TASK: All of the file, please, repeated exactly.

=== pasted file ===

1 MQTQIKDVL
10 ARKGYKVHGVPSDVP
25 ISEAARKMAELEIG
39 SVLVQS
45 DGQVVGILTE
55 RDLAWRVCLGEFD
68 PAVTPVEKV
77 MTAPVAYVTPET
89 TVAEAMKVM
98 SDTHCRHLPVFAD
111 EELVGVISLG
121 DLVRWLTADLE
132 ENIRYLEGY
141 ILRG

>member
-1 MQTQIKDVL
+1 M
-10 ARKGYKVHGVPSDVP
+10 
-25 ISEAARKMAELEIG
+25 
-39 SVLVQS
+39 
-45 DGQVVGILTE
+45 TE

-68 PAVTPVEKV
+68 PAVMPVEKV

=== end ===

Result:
1 MQTQIKDVL
10 ARKGYKVHGVPSDVP
25 ISEAARKMAELEIG
39 SVLVQS
45 DGQVVGILTE
55 RDLAWRVCLGEFD
68 PAVTPVEKV
77 MTAPVAYVTPET
89 TVAEAMKVM
98 SDTHCRHLPVFAD
111 EELVGVISLG
121 DLVRWLTADLE
132 ENIRYLEGY
141 ILRG

>member
-1 MQTQIKDVL
+1 M
-10 ARKGYKVHGVPSDVP
+10 
-25 ISEAARKMAELEIG
+25 
-39 SVLVQS
+39 
-45 DGQVVGILTE
+45 TE

-68 PAVTPVEKV
+68 PAVMPVEKV